What To Expect After Changing HIV Treatment


Stacey Rizza, MD

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We’ve made great strides in antiretroviral therapy (ART) to treat human immunodeficiency virus (HIV) since I first started my career in 1998. In fact, there are over 30 different medications available that can keep your virus in check. However, treatment options are still limited because once you stop taking a medication, or even miss just one day of treatment, the virus can mutate and become resistant to that specific treatment and it will never work again to keep your virus from replicating. For that reason, we will only switch medications as a last resort -- and it’s pretty rare that the first-line regiment won’t successfully control your viral load.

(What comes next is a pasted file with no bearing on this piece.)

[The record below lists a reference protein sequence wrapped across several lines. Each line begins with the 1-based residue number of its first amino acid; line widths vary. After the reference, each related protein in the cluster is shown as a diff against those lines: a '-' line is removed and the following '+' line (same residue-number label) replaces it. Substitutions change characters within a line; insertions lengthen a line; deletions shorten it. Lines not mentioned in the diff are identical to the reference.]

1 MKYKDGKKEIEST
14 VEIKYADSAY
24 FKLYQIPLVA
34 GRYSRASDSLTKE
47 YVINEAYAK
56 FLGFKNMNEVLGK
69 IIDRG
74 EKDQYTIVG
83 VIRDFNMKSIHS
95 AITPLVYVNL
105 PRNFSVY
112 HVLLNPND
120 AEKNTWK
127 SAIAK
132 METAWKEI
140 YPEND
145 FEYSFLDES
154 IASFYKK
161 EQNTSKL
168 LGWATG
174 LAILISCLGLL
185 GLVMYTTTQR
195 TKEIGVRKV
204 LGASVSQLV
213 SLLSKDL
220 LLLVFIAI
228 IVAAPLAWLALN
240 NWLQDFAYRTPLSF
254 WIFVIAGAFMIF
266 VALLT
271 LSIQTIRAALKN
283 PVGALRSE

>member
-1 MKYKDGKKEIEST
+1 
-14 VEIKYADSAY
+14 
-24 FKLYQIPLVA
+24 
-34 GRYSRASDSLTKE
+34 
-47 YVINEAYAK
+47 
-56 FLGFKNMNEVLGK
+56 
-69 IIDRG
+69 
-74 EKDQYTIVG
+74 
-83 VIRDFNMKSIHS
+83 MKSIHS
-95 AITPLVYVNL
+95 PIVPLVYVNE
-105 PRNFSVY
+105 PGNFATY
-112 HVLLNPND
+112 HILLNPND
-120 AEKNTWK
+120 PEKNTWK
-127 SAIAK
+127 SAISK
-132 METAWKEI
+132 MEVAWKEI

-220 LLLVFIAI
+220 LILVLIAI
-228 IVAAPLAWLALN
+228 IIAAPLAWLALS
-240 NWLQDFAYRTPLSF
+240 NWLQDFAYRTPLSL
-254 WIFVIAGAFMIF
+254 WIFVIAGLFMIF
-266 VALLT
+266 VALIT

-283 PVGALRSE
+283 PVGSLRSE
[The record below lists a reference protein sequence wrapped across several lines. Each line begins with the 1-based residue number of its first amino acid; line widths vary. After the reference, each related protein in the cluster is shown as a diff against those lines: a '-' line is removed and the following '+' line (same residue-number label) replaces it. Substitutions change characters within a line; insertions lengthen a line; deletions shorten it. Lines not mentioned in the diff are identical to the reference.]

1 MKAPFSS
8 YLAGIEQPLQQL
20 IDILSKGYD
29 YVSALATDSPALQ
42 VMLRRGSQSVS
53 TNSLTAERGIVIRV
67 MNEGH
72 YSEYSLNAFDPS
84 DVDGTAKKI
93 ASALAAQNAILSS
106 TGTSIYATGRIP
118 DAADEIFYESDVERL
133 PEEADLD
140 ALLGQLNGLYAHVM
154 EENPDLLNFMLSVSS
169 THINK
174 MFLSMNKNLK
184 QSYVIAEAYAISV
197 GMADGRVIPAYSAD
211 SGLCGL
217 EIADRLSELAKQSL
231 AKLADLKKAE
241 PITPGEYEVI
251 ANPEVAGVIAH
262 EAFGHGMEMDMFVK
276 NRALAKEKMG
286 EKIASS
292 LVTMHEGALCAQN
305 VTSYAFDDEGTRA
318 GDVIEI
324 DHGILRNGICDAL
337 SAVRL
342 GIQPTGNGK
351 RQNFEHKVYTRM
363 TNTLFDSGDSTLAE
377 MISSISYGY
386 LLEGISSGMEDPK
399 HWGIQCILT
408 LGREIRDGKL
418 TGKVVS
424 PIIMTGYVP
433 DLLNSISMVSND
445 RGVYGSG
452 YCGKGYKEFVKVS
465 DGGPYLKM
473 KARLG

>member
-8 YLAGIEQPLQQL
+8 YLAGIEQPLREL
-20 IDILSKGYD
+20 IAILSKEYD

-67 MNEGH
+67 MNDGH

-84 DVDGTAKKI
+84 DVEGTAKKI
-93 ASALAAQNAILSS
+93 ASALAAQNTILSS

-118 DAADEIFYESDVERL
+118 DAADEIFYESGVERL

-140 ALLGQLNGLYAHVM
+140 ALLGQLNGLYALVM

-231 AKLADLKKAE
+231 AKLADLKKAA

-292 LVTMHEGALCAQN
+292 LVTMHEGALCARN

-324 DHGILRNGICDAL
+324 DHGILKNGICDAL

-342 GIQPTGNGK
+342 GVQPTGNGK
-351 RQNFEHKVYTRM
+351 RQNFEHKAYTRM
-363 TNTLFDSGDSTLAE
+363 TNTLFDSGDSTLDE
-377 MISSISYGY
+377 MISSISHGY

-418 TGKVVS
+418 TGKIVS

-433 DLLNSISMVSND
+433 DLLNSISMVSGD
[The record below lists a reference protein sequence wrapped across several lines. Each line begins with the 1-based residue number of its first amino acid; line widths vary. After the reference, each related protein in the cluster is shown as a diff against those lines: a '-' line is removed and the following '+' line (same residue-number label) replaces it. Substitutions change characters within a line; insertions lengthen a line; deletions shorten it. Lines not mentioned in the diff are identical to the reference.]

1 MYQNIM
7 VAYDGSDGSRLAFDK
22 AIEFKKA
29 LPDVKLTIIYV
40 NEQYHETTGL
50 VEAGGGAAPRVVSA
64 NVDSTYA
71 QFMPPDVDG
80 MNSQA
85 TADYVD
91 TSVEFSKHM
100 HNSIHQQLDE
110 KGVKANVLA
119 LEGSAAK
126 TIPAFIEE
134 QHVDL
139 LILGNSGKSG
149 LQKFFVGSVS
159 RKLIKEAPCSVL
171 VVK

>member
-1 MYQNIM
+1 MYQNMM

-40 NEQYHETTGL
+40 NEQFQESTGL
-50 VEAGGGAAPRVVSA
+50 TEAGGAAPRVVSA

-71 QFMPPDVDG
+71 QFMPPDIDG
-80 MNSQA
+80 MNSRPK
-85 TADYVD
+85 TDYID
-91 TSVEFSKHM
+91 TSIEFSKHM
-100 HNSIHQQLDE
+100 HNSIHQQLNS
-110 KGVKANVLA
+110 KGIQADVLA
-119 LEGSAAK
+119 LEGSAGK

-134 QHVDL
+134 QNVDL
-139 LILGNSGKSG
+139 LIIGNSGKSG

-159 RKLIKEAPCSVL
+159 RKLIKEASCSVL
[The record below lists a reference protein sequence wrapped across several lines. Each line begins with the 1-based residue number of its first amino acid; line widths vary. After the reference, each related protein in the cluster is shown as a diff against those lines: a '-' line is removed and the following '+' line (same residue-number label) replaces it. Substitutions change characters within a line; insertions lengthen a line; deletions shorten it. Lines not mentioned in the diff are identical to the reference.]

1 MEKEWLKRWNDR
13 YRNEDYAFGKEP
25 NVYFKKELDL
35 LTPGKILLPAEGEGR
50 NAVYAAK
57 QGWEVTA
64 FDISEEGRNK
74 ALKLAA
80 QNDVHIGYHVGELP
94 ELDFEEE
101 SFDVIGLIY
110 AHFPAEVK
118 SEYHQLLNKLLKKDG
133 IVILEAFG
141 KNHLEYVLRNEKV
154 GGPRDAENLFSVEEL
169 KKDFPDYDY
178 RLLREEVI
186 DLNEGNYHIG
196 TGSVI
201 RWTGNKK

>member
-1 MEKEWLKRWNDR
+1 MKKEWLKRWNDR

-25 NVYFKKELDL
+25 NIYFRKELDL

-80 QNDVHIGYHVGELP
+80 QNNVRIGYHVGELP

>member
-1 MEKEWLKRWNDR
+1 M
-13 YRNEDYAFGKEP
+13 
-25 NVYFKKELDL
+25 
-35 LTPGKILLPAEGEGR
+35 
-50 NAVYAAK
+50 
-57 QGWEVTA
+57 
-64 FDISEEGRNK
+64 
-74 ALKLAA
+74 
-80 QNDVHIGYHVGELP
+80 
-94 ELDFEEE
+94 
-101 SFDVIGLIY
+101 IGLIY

When we do switch to a new regimen, it’s because you are experiencing intolerable side effects like nausea, fatigue and/or diarrhea; your medication is reacting negatively with another medication you are taking; or if it is simply not working to control your viral load.

HIV treatment is very different than it was in the past. Now, with the right treatment, people who are HIV-positive live long, healthy lives. HIV experts share their tips for treating your HIV.

Medical Reviewer: William C. Lloyd, MD, FACS Last Review Date: Apr 13, 2016

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